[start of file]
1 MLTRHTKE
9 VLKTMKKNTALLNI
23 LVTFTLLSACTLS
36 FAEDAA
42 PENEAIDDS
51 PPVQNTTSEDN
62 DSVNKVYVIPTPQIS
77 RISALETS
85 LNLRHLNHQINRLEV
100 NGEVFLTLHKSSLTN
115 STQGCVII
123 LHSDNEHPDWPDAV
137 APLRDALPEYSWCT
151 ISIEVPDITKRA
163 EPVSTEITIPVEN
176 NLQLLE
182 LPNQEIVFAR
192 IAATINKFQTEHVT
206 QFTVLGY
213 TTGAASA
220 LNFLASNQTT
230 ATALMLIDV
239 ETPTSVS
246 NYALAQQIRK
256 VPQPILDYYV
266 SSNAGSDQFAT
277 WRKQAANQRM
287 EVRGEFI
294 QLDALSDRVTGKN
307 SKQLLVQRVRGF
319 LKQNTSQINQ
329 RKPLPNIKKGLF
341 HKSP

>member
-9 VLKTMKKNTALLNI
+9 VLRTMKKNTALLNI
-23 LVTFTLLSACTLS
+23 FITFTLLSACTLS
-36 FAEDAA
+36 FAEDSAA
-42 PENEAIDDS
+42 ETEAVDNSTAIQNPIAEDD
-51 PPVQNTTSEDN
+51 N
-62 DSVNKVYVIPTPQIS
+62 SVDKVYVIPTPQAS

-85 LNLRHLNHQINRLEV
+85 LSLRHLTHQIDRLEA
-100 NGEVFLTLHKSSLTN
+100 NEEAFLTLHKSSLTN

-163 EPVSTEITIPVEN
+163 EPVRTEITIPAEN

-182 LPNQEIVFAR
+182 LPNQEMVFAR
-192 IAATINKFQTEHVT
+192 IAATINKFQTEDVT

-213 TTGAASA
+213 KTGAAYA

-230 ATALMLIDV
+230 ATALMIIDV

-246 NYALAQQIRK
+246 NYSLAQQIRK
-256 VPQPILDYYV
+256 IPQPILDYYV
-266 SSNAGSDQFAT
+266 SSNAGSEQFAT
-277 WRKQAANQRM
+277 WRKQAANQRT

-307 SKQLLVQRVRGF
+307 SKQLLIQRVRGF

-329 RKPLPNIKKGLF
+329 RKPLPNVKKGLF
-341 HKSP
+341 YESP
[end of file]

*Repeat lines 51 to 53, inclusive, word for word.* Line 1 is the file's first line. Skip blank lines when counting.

-163 EPVSTEITIPVEN
+163 EPVRTEITIPAEN

-182 LPNQEIVFAR